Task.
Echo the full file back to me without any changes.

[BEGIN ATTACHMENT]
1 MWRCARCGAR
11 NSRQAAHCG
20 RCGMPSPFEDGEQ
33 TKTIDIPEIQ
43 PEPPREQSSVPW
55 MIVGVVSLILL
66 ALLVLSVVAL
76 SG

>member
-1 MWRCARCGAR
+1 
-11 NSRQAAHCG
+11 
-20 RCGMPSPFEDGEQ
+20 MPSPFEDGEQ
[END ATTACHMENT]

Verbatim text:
1 MWRCARCGAR
11 NSRQAAHCG
20 RCGMPSPFEDGEQ
33 TKTIDIPEIQ
43 PEPPREQSSVPW
55 MIVGVVSLILL
66 ALLVLSVVAL
76 SG

>member
-1 MWRCARCGAR
+1 
-11 NSRQAAHCG
+11 
-20 RCGMPSPFEDGEQ
+20 MPSPFEDGEQ